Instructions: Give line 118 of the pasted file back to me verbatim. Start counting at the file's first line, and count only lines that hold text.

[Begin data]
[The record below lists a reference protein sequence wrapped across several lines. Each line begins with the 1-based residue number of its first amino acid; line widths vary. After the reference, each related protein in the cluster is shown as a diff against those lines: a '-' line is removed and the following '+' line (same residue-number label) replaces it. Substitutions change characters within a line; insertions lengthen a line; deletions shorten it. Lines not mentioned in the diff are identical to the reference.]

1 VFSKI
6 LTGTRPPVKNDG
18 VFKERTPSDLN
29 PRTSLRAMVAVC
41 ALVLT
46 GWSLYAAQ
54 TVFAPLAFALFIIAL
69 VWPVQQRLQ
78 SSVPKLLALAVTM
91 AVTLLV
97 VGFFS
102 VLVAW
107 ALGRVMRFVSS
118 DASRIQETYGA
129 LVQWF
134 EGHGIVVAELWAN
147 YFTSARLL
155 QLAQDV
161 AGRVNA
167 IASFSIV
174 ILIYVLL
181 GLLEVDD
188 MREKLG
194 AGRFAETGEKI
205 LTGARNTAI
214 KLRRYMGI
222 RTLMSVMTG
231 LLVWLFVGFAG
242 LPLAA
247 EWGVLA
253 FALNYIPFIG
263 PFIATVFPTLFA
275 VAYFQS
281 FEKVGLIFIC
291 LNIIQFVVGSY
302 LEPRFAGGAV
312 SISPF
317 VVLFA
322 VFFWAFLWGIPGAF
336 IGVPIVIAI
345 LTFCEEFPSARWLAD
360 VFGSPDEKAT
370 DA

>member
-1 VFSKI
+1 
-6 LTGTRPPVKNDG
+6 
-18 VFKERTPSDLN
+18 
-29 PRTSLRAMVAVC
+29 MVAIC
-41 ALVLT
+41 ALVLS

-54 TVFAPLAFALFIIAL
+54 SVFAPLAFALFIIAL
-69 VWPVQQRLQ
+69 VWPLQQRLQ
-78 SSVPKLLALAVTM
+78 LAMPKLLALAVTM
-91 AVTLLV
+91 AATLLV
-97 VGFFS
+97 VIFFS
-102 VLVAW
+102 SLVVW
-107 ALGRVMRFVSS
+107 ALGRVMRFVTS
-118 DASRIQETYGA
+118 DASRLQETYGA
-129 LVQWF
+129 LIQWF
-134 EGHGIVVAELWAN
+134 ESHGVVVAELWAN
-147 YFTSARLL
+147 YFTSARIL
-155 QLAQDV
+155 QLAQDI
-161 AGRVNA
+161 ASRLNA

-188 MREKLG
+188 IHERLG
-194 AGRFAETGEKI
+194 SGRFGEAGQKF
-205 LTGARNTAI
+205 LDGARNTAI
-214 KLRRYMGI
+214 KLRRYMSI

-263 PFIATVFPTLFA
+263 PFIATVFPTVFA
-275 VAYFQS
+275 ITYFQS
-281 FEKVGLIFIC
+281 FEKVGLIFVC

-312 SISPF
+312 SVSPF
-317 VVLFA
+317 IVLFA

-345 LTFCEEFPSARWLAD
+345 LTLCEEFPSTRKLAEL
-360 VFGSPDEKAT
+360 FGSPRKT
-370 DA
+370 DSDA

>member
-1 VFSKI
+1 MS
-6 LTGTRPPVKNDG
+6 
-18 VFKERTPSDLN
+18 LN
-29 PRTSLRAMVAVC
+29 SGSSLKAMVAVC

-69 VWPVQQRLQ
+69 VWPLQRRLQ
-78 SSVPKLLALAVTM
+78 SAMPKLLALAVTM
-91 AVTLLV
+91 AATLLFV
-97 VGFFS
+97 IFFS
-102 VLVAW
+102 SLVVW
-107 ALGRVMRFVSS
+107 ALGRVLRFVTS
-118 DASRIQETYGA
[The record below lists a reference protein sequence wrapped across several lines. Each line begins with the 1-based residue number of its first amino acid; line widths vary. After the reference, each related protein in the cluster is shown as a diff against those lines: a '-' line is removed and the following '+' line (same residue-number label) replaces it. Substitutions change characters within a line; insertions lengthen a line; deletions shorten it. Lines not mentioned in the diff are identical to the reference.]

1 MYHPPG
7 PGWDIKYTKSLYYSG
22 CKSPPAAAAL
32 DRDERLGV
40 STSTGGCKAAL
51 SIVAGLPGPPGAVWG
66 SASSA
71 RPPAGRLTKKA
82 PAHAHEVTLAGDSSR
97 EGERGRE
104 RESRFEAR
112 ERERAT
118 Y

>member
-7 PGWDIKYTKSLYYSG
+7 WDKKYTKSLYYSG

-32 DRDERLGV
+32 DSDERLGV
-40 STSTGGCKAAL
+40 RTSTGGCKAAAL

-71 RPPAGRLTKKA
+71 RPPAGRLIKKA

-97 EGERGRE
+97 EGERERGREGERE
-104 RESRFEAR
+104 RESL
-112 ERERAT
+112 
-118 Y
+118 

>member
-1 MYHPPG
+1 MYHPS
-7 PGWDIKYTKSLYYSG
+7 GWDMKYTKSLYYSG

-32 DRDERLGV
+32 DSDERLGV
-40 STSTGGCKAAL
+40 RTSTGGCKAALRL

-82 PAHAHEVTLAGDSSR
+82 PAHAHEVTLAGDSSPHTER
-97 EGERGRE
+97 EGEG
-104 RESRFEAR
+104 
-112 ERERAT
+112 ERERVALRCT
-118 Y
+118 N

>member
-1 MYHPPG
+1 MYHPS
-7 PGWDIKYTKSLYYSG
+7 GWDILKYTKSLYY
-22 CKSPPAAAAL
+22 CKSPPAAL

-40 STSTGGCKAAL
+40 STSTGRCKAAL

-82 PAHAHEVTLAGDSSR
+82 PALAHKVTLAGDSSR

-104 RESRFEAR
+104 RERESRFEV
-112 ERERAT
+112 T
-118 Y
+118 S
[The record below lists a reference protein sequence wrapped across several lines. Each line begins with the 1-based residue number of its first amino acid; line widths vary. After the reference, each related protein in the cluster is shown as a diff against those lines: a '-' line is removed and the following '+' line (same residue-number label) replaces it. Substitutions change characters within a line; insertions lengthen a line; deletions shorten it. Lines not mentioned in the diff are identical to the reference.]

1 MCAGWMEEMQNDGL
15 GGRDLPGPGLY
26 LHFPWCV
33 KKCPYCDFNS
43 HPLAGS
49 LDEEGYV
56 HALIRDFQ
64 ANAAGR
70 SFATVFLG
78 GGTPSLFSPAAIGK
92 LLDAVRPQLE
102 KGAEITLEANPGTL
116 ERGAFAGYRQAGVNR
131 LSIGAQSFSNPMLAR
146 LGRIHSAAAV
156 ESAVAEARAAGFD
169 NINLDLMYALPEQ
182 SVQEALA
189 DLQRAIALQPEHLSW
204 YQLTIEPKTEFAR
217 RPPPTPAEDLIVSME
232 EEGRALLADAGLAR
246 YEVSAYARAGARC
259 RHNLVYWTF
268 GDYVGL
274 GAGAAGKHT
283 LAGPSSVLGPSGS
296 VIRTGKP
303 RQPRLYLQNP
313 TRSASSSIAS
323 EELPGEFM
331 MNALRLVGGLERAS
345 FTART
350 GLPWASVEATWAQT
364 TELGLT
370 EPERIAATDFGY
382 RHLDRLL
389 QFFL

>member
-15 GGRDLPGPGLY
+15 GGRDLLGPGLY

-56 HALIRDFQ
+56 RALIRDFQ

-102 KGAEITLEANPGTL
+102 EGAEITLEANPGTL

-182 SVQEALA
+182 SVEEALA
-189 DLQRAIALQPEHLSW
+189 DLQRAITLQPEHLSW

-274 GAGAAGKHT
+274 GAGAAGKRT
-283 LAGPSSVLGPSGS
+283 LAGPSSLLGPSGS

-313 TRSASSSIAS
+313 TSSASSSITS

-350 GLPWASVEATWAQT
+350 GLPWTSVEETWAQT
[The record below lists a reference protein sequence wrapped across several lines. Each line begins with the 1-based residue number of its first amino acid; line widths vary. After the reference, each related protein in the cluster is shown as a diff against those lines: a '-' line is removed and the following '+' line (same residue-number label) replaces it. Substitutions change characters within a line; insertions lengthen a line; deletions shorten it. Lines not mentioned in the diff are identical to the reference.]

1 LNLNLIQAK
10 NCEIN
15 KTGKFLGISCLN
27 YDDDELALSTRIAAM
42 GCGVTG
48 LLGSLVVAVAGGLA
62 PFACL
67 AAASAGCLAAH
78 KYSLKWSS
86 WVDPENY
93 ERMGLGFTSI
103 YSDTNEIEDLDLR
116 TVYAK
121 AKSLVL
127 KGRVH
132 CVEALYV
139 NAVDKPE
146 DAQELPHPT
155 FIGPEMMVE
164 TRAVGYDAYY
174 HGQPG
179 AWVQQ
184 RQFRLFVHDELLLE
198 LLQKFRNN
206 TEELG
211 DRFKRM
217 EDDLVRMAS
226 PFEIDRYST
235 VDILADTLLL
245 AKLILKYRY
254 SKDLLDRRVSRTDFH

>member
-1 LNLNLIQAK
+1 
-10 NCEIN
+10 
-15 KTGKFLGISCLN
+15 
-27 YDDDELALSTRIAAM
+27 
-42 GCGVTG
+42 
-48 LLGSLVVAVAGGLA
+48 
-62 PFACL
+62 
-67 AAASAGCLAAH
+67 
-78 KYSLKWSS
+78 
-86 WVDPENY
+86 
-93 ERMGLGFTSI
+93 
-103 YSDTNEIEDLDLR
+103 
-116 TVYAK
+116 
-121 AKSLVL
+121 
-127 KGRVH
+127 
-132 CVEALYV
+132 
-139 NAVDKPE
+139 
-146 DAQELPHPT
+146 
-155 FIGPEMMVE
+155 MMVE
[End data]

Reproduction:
+78 SAMPKLLALAVTM